Room first published by Real Crime Magazine
The latest film from director Lenny Abrahamson (Frank, What Richard Did, Garage) is most easily defined by what it is not. Room evokes the recently unearthed cases of men (like Josef Fritzl or Ariel Castro) who, having kidnapped and falsely imprisoned young women, went on to father children by them – but is in fact a fiction, adapted from the best-selling 2010 novel of the same name by Emma Donoghue (who also wrote the film’s script). It recalls Markus Schleinzer’s Michael (2011), but tells its tale from the perspective of the confined boy rather than his captor. And it is a little like the 2015 US television sitcom Unbreakable Kimmy Schmidt, only without the comedy.
The irony is that the world of 5-year-old Jack (Jacob Trembley) is defined rather precisely by what it is: the single room of a sound-proofed shed that he has occupied with his Ma (Brie Larson) ever since he was born. Herself abducted by ‘Old Nick’ (Sean Bridgers) when she was 17, and regularly raped, Ma does her best to raise Jack well in extremely straitened circumstances, even as she protects him from the horror of their shared reality by discouraging any notions of a different, normalised ‘outside’ – much as the skylight above (the room’s only window) both frames and blinkers Jack’s view.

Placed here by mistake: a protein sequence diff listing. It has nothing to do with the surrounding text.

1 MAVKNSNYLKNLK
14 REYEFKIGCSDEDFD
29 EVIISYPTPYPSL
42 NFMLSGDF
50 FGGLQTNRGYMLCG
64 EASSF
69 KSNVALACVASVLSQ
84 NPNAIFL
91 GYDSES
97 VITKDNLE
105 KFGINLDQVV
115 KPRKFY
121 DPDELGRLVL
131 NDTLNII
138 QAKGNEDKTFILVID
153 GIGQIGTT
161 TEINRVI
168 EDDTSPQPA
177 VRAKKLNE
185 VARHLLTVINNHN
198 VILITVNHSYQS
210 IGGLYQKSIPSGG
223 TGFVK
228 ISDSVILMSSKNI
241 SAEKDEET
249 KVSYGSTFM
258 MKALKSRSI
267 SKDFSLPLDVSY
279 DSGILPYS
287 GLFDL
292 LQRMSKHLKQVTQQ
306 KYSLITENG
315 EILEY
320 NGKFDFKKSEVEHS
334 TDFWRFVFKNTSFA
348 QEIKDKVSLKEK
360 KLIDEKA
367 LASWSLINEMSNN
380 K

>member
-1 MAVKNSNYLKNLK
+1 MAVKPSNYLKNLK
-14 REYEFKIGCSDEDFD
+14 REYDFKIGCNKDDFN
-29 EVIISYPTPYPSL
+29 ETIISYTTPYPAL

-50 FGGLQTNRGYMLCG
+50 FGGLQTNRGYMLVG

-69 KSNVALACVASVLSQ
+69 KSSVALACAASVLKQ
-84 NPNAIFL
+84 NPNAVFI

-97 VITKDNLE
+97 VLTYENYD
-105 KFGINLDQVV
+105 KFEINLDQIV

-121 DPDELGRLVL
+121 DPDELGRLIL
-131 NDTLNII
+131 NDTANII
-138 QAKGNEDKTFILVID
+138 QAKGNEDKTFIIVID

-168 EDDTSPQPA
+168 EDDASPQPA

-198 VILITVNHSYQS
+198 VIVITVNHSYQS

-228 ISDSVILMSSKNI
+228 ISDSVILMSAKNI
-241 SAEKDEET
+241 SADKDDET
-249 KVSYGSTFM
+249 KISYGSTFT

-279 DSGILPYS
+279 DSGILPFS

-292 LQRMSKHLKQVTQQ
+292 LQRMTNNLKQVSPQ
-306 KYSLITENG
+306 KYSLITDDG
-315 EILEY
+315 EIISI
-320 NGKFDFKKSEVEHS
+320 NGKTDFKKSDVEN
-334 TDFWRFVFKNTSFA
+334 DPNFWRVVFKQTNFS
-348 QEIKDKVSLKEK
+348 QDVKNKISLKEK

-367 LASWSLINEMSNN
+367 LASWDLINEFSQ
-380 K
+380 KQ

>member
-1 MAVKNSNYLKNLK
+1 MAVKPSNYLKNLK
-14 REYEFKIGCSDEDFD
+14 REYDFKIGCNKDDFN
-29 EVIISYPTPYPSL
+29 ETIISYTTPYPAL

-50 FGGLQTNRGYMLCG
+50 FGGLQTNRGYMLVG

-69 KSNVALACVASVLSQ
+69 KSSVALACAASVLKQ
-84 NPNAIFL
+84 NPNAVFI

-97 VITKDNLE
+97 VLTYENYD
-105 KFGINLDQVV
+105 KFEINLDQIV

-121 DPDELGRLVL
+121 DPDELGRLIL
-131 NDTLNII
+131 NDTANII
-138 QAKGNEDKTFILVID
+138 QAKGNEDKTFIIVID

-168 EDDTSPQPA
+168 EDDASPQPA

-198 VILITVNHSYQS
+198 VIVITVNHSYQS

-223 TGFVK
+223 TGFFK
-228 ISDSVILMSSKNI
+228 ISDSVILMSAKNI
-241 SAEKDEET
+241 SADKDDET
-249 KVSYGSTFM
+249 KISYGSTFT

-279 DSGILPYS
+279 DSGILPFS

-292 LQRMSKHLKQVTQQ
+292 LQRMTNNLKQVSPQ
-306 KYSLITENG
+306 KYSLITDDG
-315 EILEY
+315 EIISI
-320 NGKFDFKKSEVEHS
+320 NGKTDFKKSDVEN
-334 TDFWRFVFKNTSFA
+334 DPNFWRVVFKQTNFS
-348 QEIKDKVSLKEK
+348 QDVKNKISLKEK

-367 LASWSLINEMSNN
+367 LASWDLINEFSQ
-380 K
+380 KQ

The ensuing film is many things: a survival story, a locked-room coming-of-ager, an escapist drama of dysfunction and recovery, and a chronicle of mental as well as physical imprisonment – but most importantly of all, it is a crime picture that marginalises both crime and offender as just part of the furniture for a complex, loving bond between mother and son. Abrahamson’s direction is taut and claustrophobic, and the performances from Larson and Trembley might aptly be described as ‘breakout’.
© Anton Bitel